[By Shideh] As you might have heard by now, one of the key road bridges over the Mississippi river in the US collapsed during the evening rush hour on Wednesday. At lease seven people were killed and 60 injured according to most news sources. About 50 vehicles went into the water as the structure collapsed. Tons of concrete crashed into water in addition to a freight train passing underneath that was crushed under the collapsing bridge.
(pictures courtesy of BBC)
It’s interesting to see how the news sources and policy makers across the US have, all of a sudden, become highly aware of the importance of infrastructure safety and of the necessity of spending a significant portion of their budget on annual inspections and retrofit of old structures. I think we will see an increasing trend in such discussions among the politicians and the media for the next few months, which is great news for all civil engineers who have been fighting for budget increase.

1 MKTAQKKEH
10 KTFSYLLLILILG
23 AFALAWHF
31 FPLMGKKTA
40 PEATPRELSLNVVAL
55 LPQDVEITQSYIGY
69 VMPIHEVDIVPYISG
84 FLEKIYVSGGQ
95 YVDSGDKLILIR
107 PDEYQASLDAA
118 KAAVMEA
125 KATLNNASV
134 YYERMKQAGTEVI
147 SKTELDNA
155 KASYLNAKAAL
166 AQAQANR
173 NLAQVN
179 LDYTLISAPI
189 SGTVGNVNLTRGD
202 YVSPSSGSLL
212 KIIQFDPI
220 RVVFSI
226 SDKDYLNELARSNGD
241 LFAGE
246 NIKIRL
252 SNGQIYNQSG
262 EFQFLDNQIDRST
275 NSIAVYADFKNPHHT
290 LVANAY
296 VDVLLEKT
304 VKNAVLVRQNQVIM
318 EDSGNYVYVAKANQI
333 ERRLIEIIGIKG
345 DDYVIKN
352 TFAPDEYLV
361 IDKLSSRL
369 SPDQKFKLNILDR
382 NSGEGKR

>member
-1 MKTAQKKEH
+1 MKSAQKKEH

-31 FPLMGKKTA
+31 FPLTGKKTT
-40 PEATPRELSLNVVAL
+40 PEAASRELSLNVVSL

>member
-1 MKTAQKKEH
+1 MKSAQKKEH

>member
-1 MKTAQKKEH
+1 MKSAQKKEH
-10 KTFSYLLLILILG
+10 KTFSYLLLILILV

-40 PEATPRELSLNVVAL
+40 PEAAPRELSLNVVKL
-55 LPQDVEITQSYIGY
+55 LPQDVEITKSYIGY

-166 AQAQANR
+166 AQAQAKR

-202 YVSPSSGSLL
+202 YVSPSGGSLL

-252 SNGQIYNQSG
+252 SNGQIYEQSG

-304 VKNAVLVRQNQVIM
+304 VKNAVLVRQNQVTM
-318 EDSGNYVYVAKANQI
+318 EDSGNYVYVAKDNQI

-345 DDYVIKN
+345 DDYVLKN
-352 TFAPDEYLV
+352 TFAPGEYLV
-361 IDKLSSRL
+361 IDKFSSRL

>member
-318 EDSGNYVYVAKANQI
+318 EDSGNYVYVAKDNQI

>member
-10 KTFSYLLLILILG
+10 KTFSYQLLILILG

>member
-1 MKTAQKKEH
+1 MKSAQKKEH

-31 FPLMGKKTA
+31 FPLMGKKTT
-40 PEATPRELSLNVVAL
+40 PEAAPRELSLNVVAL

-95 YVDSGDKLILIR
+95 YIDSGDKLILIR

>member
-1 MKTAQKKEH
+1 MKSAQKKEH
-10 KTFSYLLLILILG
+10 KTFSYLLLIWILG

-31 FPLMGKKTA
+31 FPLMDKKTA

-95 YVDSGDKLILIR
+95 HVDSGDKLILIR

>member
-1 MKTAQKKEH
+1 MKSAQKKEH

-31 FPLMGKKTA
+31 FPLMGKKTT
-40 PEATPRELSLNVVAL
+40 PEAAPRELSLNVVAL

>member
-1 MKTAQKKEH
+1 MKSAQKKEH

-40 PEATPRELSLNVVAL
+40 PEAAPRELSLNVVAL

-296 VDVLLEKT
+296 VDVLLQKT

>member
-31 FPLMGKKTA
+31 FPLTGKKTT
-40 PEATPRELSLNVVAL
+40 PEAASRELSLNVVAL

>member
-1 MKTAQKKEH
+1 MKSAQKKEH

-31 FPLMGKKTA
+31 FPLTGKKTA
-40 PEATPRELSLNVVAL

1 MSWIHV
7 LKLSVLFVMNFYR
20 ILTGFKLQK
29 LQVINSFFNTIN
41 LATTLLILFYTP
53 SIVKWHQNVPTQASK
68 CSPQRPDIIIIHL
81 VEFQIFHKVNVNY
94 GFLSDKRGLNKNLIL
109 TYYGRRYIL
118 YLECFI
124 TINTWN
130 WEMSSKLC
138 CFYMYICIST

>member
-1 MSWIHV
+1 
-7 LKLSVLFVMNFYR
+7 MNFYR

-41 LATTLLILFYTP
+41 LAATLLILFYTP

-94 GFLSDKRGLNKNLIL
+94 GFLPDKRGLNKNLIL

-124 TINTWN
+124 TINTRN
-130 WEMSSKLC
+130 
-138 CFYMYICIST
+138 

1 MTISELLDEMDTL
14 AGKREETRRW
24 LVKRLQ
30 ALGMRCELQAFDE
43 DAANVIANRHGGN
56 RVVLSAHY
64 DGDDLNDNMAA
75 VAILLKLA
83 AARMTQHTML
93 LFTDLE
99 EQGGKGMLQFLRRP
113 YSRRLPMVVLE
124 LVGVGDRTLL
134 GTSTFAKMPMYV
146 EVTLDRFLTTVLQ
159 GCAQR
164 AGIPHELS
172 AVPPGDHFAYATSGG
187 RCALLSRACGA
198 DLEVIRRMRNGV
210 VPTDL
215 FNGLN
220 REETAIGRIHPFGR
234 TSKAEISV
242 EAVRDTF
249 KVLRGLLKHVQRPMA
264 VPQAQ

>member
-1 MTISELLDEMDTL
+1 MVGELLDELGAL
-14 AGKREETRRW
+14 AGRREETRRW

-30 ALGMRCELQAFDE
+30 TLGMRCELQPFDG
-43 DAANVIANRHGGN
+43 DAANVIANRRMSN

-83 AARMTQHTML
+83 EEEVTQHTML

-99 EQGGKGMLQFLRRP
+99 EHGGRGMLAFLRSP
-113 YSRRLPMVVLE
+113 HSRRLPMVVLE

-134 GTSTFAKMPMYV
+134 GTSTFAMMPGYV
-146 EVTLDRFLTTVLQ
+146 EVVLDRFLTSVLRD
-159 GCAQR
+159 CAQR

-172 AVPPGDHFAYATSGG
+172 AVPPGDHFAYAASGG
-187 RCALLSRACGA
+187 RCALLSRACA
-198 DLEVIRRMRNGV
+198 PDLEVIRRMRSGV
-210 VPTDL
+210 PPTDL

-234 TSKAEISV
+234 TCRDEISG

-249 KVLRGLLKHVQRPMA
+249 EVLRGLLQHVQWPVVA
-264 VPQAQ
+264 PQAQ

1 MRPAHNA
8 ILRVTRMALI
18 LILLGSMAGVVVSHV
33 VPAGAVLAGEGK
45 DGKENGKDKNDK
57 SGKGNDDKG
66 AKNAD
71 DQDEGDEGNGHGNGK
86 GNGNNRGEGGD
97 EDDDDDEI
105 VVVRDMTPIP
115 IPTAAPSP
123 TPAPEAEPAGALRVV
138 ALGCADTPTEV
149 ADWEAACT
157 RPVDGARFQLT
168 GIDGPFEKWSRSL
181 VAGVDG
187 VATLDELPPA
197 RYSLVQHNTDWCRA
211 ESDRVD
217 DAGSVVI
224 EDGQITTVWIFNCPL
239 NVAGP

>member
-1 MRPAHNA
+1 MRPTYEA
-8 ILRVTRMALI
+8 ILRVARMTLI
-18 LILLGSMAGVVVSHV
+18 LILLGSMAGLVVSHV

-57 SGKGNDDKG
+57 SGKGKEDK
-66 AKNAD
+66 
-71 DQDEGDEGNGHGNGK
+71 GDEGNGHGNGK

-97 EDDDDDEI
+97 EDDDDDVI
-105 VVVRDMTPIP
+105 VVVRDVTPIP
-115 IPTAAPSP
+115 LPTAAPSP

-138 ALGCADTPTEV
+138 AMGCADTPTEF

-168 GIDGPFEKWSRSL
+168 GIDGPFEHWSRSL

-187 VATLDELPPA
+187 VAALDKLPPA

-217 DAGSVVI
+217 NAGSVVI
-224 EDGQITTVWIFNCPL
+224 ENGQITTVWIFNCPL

It’s sad that we do not think about infrastructure until something goes wrong. It is extremely important for Tehran and Tehranis to learn a lesson here. I personally expected a much more aggressive approach for inspecting and retrofitting all public facilities in Tehran after the Bam tragedy. It seems to be human nature not to worry about things that are not immediate threats, no matter what country we go to. Tehran, however, seems to be unique in that it has been classified as a high risk city, its risks are clear, it has extremely intelligent researchers, practicing engineers, and officials on board, yet no significant change is occurring as many still treat these risks as those with an improbable nature. It is extremely urgent for each Tehrani to try to raise awareness and act towards creating a safer Tehran. Especially Tehrani youth can make a world of difference by talking to their parents and by making their voices heard by the officials. Infrastructure safety and pollution are two immediate threats to the lives of all Tehranis and they should be treated as such.